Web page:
Luca Dragu: You are very active on social media. Does that affect your work? How?
Jose Luis Peixoto: I’m sure it affects my work, because it affects my life and it affects my view of the world, and, in one way or another, everything that affects my life and my view ends up affecting my writing. Social media is an area I feel we are still exploring. There are still many things that we don’t know, and there are still many things that we cannot completely foresee in the future. But I felt very attracted to this area because I think that a writer has to be where the words are. (laughs) And there are a lot of words being exchanged and being used in social media. Of course, social media has a lot of differences from literature, and probably the biggest difference between literature and social media has to do with “the expiration date” of the words, do you understand? Because, for example, if you write a poem and you publish it in a book, it’s very normal that it will make sense in two, five, ten years. People will talk about it with you… in fifteen years, they will be like “Oh, you are the one who wrote that poem!” Just yesterday, during the conversation, where I read this poem that I wrote more than twenty years ago, for the people in the audience, it was as if it was written the other day. In social media, things happen very fast, and in a certain way, I feel that we have this idea, that things that go online, they stay there forever, but it’s exactly the opposite: they go there and they die there because there is a subject that everybody talks about but after a few days, nobody cares about it anymore and after a few weeks people have forgotten about it, and after a few months it’s very difficult to even find any reference about it because there is a pile of new information over it. So I think it’s interesting, but I’m still exploring.
L.D: You have travelled a lot and you said that your journeys inspired you. What is your dream destination? Do you have one?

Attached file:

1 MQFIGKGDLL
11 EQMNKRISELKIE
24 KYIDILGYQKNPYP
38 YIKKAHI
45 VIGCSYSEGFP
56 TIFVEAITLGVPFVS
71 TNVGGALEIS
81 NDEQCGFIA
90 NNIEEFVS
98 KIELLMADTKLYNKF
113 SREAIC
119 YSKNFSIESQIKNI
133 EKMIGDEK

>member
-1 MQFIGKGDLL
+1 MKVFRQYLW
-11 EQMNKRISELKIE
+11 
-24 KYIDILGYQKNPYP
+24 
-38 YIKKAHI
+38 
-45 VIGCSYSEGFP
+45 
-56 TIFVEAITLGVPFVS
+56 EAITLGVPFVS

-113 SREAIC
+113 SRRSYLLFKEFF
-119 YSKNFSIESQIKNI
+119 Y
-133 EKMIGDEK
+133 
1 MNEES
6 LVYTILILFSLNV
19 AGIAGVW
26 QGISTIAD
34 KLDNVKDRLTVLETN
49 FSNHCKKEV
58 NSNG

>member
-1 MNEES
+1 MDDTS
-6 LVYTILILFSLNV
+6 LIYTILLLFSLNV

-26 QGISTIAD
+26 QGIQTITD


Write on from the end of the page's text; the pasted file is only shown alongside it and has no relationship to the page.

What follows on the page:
J.L.P: Yes. Well, there’s one thing that has to be said, which is that the world is extremely big. You could spend your whole life traveling and there will still be places to go to, and even after a while, places that you have already been to, you need to update them because they are completely different. So, for people who enjoy traveling, I advise them not to postpone, just seize the opportunity that they have. Personally, there are a few areas of the world that I have always imagined that I would like to visit, but I never had the chance to. One of them is the area around Australia, New Zealand, the South Pacific, islands like Small Polinesia, or similar. I would love to go there.
L.D: You said that there are certain authors you wouldn’t want to meet because they might not be nice people, but is there someone with whom you’d especially want to talk to?
J.L.P: I think that we have to understand that books are constructions made by people and they do not represent the person in all its dimensions. So it can very easily happen, that one gets disappointed when meeting someone, a writer, for example, one he naturally fantasized about. Because human beings are human beings, and it can happen that one meets them in a day when they are not feeling well for some reason or that they are feeling upset for a reason… Personally, there are a lot of writers I would like to meet. I’m also the kind of person that loves to have signed books, for example. And I treasure a lot of stories of authors that I really like and that I had the chance to meet. Yesterday we were talking about Umberto Eco, whom I’ve met or Nadine Gordimer or Saramago and other great, incredible authors that I’ve had the chance to meet, but, and I would not say that there is a writer I would not like to meet, I would like to meet people that want to meet me, you know? (laughs)
L.D: Makes sense. Some biblical figures appear in more than one of your books and you have stated that you were inspired by the Bible. Would you consider yourself religious?